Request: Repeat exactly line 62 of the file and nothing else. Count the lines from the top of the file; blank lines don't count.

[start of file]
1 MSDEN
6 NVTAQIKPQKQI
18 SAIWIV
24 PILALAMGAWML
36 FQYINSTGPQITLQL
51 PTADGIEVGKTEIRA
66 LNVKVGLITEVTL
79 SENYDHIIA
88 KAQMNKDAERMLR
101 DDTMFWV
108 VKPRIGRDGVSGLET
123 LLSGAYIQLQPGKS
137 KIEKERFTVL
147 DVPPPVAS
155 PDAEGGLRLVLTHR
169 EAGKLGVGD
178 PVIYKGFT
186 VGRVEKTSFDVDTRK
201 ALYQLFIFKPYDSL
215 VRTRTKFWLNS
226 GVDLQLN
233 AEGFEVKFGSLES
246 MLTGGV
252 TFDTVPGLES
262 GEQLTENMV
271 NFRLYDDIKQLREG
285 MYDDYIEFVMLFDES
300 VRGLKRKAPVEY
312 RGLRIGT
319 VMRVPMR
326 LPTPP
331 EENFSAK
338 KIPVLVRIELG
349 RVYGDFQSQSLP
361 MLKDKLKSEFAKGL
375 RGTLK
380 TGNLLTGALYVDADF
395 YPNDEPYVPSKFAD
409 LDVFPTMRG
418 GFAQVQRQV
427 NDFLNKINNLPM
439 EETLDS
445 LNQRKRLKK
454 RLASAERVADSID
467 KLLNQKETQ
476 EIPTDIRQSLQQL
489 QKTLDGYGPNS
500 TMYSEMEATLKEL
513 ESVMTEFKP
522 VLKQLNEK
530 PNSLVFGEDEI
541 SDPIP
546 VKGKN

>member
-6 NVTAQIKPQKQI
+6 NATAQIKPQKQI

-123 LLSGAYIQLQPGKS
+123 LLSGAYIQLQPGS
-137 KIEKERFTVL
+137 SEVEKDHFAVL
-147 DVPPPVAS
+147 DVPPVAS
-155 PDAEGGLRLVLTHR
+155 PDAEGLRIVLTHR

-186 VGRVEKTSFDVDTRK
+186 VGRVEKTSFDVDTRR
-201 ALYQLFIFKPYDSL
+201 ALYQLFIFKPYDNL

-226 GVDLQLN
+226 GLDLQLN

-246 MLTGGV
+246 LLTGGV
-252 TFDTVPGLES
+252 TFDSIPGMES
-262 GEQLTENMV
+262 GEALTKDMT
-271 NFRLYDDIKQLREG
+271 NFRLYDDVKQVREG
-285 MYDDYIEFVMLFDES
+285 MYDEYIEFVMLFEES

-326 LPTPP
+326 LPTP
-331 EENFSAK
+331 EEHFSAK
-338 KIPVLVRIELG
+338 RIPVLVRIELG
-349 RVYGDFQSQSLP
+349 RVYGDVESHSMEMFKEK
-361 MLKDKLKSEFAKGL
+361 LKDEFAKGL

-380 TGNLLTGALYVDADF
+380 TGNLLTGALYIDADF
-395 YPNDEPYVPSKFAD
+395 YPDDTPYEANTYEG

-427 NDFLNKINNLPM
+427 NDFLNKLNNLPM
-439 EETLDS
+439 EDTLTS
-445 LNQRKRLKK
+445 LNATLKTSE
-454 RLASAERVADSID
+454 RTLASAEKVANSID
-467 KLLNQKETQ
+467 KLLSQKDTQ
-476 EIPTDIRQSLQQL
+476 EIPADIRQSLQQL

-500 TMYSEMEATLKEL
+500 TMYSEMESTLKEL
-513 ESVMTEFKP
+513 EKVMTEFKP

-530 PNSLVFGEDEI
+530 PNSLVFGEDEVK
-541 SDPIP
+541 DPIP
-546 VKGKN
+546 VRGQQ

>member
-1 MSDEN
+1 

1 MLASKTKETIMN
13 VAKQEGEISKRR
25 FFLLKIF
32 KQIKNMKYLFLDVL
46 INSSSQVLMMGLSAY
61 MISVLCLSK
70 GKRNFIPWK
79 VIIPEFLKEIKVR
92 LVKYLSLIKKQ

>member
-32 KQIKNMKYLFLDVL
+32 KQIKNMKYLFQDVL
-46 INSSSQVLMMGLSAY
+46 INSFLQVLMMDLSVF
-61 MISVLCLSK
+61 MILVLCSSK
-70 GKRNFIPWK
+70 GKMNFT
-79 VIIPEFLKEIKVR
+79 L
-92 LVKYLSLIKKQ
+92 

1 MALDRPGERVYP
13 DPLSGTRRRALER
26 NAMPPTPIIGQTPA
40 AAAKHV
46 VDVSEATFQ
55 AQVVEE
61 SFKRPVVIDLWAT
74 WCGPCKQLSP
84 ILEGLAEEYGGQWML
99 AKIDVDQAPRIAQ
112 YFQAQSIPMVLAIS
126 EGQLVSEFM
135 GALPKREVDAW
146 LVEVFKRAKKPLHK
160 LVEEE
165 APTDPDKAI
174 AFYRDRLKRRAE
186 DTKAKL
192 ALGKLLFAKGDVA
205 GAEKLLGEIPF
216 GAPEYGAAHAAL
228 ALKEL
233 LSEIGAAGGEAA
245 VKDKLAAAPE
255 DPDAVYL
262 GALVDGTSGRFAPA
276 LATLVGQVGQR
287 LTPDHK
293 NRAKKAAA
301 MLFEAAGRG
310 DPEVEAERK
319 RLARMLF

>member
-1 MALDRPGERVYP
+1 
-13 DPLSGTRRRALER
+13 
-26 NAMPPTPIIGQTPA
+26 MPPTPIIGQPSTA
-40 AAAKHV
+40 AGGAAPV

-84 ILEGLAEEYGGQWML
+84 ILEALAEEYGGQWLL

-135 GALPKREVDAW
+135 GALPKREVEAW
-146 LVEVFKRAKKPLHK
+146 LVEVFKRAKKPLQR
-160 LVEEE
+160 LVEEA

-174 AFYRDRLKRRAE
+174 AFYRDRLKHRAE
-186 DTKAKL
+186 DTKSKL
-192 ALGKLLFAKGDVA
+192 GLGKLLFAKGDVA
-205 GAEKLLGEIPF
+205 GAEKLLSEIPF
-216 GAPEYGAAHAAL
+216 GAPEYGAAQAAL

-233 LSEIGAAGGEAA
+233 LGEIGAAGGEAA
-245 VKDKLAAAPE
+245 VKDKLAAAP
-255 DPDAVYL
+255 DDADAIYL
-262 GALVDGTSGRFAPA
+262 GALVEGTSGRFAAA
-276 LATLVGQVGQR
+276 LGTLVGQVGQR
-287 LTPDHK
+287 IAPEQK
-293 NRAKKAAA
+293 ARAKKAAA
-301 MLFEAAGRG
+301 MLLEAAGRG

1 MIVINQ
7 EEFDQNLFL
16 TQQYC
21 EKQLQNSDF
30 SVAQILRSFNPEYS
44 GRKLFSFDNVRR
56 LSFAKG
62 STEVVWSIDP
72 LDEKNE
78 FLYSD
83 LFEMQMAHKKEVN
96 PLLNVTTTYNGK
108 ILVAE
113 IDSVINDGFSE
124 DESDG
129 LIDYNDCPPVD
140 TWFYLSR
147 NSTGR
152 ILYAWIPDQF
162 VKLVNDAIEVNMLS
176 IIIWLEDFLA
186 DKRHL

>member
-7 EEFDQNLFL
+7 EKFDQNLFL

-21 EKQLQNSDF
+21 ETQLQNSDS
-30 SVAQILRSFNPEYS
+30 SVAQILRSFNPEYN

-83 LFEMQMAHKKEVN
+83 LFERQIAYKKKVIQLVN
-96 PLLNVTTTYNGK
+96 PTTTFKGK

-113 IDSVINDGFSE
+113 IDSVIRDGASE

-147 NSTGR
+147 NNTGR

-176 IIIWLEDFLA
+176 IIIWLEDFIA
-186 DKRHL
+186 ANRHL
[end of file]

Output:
+147 DVPPVAS